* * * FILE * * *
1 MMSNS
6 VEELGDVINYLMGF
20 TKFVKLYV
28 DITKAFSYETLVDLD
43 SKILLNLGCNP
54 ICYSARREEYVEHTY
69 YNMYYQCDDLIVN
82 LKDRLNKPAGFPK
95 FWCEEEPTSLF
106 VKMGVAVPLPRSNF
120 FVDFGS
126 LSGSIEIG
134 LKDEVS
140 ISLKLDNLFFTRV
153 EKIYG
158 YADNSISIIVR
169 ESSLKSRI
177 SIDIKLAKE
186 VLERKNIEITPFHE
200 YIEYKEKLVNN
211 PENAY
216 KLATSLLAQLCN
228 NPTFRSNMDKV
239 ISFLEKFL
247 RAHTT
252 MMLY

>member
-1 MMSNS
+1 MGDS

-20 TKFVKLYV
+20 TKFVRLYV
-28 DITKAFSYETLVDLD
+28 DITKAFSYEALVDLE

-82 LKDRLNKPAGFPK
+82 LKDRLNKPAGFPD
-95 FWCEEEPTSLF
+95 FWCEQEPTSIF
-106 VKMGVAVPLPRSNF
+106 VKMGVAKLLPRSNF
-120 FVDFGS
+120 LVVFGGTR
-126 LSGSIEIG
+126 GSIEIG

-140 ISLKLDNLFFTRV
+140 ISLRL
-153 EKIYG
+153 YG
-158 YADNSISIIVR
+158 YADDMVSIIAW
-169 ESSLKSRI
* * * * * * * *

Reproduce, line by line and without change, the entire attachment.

1 MMSNS
6 VEELGDVINYLMGF
20 TKFVKLYV
28 DITKAFSYETLVDLD
43 SKILLNLGCNP
54 ICYSARREEYVEHTY
69 YNMYYQCDDLIVN
82 LKDRLNKPAGFPK
95 FWCEEEPTSLF
106 VKMGVAVPLPRSNF
120 FVDFGS
126 LSGSIEIG
134 LKDEVS
140 ISLKLDNLFFTRV
153 EKIYG
158 YADNSISIIVR
169 ESSLKSRI
177 SIDIKLAKE
186 VLERKNIEITPFHE
200 YIEYKEKLVNN
211 PENAY
216 KLATSLLAQLCN
228 NPTFRSNMDKV
239 ISFLEKFL
247 RAHTT
252 MMLY

>member
-1 MMSNS
+1 MGDS

-20 TKFVKLYV
+20 TKFVRLYV
-28 DITKAFSYETLVDLD
+28 DITKAFSYEALVDLE

-82 LKDRLNKPAGFPK
+82 LKDRLNKPAGFPD
-95 FWCEEEPTSLF
+95 FWCEQEPTSIF
-106 VKMGVAVPLPRSNF
+106 VKMGVAKLLPRSNF
-120 FVDFGS
+120 LVVFGGTR
-126 LSGSIEIG
+126 GSIEIG

-140 ISLKLDNLFFTRV
+140 ISLRL
-153 EKIYG
+153 YG
-158 YADNSISIIVR
+158 YADDMVSIIAW
-169 ESSLKSRI